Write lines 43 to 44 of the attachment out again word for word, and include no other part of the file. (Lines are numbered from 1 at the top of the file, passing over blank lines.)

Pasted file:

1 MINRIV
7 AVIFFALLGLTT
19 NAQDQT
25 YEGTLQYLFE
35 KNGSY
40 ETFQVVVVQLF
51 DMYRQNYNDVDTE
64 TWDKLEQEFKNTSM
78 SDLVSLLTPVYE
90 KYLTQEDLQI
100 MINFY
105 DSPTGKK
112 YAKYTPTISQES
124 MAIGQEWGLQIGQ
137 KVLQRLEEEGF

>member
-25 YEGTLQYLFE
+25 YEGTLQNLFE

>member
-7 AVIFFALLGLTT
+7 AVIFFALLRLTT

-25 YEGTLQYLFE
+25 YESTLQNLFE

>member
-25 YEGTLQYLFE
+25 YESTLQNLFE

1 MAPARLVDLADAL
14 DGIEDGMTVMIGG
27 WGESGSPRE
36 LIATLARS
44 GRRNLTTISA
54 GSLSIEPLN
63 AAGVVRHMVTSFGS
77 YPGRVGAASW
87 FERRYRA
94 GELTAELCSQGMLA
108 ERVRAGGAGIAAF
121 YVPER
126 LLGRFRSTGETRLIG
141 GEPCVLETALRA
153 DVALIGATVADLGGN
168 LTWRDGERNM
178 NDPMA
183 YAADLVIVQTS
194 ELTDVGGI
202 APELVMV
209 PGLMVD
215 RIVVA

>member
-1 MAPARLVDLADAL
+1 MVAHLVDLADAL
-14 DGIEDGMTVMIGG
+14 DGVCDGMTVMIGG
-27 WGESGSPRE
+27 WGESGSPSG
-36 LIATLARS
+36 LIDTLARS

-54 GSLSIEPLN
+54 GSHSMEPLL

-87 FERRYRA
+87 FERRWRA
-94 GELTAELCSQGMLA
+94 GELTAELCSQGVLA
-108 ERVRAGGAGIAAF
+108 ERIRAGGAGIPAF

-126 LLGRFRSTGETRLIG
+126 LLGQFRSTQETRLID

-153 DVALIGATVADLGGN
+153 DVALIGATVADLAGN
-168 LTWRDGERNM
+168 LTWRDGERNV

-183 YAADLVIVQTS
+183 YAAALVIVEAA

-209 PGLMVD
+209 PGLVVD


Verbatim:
178 NDPMA
183 YAADLVIVQTS